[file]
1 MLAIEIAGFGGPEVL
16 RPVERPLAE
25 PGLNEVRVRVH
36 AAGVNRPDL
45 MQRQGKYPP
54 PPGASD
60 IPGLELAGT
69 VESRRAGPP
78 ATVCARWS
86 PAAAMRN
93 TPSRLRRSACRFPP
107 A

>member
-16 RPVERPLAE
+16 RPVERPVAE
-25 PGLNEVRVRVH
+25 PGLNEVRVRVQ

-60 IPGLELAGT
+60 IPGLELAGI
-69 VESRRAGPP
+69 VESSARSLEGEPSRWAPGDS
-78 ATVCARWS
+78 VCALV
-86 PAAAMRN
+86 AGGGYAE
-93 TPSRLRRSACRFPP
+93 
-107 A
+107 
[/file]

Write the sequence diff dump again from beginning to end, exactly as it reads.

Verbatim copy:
1 MLAIEIAGFGGPEVL
16 RPVERPLAE
25 PGLNEVRVRVH
36 AAGVNRPDL
45 MQRQGKYPP
54 PPGASD
60 IPGLELAGT
69 VESRRAGPP
78 ATVCARWS
86 PAAAMRN
93 TPSRLRRSACRFPP
107 A

>member
-16 RPVERPLAE
+16 RPVERPVAE
-25 PGLNEVRVRVH
+25 PGLNEVRVRVQ

-60 IPGLELAGT
+60 IPGLELAGI
-69 VESRRAGPP
+69 VESSARSLEGEPSRWAPGDS
-78 ATVCARWS
+78 VCALV
-86 PAAAMRN
+86 AGGGYAE
-93 TPSRLRRSACRFPP
+93 
-107 A
+107 